It's hard to wake up.
I went for my first session of brain rehab last week. Treatment with a psychologist who knows and understands toxic injury to the brain. He's seen hundreds of patients like me, which I find comforting.
Before discussing the memory issue, we talked about the overwhelming sadness that has kept me company these last couple of months.
"I've been improving physically, but I've found myself declining emotionally," I said.
His response was simple. "You woke up."
"The brain literally comes back to life after a trauma. You suddenly become aware of what has happened to you. You connect with reality."
It's a harsh reality. The loss of our home. Our friends. Our health. Our dreams for our kids. Our life as we once knew it.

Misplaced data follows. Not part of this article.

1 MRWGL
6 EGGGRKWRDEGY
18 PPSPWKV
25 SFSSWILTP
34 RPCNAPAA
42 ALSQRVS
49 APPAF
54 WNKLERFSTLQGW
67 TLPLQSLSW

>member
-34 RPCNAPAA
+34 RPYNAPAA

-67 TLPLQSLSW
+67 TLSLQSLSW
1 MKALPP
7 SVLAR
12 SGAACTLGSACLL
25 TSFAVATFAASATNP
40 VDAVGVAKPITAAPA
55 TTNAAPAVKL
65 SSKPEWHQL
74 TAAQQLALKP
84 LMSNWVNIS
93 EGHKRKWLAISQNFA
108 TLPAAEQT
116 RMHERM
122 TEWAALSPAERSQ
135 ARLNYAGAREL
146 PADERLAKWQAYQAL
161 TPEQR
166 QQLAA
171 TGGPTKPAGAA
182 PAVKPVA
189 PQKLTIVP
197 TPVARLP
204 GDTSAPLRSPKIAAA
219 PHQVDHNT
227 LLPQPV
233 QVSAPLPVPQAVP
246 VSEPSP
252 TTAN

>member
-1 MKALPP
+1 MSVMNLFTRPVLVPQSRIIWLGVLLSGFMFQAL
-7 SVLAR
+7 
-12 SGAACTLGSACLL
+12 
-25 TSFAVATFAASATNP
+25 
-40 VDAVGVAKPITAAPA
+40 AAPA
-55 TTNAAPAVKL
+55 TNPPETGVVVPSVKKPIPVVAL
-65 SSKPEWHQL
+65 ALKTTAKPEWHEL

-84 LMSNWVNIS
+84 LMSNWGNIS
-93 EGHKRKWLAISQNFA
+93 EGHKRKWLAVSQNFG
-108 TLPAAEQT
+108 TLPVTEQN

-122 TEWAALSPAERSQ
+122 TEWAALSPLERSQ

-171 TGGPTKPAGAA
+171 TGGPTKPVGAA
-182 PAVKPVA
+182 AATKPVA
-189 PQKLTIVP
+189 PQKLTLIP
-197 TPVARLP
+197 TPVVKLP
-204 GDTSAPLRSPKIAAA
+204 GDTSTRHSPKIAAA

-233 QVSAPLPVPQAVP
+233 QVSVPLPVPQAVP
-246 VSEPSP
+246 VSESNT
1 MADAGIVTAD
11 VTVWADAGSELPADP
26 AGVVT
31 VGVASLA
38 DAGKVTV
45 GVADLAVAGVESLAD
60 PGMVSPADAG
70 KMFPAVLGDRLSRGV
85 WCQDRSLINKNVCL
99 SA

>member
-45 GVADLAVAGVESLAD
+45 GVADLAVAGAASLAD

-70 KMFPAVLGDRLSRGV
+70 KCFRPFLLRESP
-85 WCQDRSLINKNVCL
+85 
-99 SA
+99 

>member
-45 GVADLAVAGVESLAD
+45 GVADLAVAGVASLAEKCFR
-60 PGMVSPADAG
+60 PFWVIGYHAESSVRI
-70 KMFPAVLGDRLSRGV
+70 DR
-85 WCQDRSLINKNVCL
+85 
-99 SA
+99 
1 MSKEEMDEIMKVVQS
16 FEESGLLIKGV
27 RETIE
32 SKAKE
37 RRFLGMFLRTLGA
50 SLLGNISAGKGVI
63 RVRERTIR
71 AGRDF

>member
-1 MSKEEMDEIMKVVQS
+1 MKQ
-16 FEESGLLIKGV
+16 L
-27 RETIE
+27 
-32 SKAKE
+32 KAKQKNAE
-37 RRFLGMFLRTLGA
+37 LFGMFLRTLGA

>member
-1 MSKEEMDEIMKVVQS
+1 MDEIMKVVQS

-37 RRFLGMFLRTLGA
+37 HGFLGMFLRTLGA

And then the loss of my precious mother.
I've had trouble functioning at times. Not only because of sickness, but also because of grief.
Last night I sat up with one of my older daughters as she wept over her reality. The loss of her adolescence. Her beloved journals and books. Her love of learning. Her dreams for her future.
The pain, at times, is unbearable as a mother.
"I think this must mean I'm getting better," she cried.
She knows. Every tear that climbs out of its cage moves her closer to a recovered life.
I love these simple, yet profound words of William Cowper, "Grief is itself a medicine."